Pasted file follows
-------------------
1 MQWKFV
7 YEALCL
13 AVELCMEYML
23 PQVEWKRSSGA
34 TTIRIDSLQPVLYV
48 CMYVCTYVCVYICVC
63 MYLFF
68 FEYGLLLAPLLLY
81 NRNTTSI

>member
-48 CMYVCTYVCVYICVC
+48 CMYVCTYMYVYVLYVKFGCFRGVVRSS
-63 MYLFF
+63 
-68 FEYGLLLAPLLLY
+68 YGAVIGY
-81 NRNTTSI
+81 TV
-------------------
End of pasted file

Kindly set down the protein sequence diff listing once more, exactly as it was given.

1 MQWKFV
7 YEALCL
13 AVELCMEYML
23 PQVEWKRSSGA
34 TTIRIDSLQPVLYV
48 CMYVCTYVCVYICVC
63 MYLFF
68 FEYGLLLAPLLLY
81 NRNTTSI

>member
-48 CMYVCTYVCVYICVC
+48 CMYVCTYMYVYVLYVKFGCFRGVVRSS
-63 MYLFF
+63 
-68 FEYGLLLAPLLLY
+68 YGAVIGY
-81 NRNTTSI
+81 TV